The paintings of Balthus abound in paradoxes and are likely to challenge any effort to situate his style and interpret his work. In the retrospective exhibition that accompanies this publication we find that these paradoxes are not illusory—they are an integral part of the artist's expressive, often disquieting power.
To an uncommon degree Balthus is a painter both of our time and of eras past. He has used traditional compositions to enter a haunted realm. His pictorial language is highly disciplined, evocative of Piero della Francesca and of Poussin, and there is a profound poetry in the matière. But there often is in addition a quality of fierceness that jolts us from tradition and into a chimerical world. No other figurative artist of our century has expressed himself at such an intense level of consciousness, and few have plumbed so deeply the mysteries of the subconscious imagination.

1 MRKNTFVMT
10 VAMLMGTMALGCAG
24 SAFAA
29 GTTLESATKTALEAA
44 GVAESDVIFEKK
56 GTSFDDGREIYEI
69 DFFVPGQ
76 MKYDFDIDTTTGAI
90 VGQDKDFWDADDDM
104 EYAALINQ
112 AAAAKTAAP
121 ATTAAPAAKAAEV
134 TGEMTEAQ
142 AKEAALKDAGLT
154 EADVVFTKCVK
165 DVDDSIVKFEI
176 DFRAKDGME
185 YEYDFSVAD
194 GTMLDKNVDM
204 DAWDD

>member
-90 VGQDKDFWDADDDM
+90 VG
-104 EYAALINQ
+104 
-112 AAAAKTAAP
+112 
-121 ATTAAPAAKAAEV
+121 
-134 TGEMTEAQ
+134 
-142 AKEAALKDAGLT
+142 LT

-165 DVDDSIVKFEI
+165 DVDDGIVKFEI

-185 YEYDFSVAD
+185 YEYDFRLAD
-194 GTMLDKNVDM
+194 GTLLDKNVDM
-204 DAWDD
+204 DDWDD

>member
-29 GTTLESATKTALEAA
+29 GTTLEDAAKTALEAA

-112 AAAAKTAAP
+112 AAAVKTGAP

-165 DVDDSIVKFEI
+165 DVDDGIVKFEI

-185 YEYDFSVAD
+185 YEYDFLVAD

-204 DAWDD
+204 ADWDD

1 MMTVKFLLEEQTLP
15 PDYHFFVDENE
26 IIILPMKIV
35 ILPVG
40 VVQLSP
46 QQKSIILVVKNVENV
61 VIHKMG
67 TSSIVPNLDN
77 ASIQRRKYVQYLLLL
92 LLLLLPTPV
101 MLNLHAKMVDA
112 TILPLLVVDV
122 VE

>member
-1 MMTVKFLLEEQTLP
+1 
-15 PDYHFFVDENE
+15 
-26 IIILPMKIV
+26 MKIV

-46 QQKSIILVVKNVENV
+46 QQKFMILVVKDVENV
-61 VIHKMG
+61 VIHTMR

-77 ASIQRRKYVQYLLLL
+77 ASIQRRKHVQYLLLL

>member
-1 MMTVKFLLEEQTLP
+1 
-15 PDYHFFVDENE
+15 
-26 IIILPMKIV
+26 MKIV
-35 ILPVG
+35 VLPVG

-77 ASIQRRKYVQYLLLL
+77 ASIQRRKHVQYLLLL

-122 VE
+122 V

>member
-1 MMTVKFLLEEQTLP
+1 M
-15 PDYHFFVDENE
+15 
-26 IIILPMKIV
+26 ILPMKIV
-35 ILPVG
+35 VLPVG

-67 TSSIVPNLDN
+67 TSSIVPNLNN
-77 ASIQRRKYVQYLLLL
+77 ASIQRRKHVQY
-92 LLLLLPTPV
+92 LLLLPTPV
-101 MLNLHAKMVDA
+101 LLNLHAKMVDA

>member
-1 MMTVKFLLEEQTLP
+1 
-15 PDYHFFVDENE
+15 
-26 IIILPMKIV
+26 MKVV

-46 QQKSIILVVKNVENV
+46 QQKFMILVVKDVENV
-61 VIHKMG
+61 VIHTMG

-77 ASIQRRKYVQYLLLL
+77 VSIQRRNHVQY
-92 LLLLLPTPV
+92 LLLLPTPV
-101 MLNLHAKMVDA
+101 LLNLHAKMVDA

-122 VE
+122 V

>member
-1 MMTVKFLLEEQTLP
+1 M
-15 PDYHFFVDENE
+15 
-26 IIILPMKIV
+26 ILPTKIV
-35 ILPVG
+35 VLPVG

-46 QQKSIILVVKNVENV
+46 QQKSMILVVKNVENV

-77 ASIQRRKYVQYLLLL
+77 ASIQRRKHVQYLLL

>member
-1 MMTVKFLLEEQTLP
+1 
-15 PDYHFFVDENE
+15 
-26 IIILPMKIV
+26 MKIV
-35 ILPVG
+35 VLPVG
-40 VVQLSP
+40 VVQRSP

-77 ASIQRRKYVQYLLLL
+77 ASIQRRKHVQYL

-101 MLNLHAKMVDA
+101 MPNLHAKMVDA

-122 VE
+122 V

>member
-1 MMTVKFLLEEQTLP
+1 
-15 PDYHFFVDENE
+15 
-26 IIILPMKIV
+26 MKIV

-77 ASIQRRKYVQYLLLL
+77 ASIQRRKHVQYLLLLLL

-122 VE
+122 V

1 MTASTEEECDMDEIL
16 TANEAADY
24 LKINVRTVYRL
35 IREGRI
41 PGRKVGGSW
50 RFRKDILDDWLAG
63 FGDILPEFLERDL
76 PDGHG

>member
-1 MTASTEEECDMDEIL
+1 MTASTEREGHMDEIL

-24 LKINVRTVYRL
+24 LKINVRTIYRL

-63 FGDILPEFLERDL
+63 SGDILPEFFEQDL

Somewhat like Sassetta in his own time, Balthus stands apart from contemporaneous artistic movements. This deliberate aloofness contributes to the poignancy of his still interiors, solitary figures, and strictly ordered street scenes and landscapes. He is very much an enigma. His oeuvre is a quintessential expression of our age, yet it resists categorization. Indeed, the achievement of Balthus commands its own chapter in the history of twentieth-century art.
It is entirely appropriate that The Metropolitan Museum of Art present a Balthus retrospective. Two of his most important works reside here—Nude in Front of a Mantel, painted in 1955, and The Mountain, the recently acquired monumental landscape of 1937. Balthus's paintings are especially suited to an environment that evokes a vital component in their parturition: the contemplation of the Old Masters. During his youth Balthus studied the art of the past in the Louvre and in Italy and later the work of more recent masters such as Courbet; had he lived in New York, one would like to imagine that the Metropolitan would have been his world.